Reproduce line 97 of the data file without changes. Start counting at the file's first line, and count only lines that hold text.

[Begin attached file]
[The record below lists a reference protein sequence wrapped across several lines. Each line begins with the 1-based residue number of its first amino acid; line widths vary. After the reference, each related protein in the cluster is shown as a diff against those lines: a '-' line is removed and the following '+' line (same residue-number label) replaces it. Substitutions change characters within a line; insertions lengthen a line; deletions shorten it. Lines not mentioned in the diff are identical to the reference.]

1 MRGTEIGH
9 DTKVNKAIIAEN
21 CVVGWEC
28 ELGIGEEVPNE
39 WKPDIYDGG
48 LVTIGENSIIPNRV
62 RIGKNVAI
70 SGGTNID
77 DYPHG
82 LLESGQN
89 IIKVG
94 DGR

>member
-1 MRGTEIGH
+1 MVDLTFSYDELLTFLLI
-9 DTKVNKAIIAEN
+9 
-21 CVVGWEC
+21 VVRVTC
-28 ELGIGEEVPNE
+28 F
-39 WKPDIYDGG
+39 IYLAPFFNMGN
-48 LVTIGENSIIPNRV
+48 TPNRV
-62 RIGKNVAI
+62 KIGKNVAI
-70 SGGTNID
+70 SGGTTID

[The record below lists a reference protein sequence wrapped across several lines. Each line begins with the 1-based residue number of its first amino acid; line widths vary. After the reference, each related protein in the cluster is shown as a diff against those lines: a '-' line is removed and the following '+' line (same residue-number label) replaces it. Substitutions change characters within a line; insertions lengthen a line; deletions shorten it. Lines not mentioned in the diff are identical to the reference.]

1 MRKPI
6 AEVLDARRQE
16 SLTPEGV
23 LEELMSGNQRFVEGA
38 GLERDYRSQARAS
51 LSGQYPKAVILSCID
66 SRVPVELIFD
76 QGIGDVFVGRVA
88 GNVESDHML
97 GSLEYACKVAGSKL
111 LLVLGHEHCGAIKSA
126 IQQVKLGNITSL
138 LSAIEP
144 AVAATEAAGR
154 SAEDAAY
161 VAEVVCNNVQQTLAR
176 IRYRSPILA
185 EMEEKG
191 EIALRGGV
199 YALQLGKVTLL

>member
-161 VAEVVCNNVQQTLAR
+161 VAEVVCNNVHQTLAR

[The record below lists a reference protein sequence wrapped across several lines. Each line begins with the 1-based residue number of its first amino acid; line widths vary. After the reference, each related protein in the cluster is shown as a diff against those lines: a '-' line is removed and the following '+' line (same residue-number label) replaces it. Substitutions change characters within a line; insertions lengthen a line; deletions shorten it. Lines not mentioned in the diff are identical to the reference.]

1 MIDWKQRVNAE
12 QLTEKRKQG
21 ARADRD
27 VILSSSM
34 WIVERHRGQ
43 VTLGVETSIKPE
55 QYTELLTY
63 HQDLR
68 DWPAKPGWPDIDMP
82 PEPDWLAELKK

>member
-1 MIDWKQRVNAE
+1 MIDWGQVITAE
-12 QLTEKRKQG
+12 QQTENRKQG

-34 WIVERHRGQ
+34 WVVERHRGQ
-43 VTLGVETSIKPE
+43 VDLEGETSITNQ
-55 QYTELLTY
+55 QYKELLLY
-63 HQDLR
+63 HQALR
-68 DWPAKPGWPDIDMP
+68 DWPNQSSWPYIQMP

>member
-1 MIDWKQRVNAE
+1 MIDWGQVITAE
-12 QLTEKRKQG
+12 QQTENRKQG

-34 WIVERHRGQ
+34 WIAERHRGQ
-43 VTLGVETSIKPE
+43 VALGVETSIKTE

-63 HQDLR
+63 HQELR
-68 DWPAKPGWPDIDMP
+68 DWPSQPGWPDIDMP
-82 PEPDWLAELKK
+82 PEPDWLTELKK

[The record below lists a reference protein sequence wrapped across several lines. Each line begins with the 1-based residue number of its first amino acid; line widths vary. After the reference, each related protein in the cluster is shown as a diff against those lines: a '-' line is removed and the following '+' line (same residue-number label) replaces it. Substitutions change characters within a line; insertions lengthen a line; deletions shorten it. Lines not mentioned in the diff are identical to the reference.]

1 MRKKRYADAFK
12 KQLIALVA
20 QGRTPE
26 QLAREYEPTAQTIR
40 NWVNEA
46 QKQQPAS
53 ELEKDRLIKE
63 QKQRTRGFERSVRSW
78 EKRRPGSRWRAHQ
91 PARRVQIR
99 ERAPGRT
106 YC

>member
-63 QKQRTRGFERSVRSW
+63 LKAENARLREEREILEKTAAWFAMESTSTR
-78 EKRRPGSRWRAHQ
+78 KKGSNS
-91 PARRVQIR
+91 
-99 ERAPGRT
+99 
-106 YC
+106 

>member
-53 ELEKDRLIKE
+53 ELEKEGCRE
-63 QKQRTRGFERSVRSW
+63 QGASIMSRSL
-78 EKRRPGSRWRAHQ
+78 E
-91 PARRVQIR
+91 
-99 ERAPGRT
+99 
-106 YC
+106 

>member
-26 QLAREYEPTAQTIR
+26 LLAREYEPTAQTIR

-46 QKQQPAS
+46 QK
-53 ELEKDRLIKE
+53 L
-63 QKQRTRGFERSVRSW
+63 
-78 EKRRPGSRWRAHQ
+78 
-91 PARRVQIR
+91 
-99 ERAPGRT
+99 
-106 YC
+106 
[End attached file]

1 MRKKRYADAFK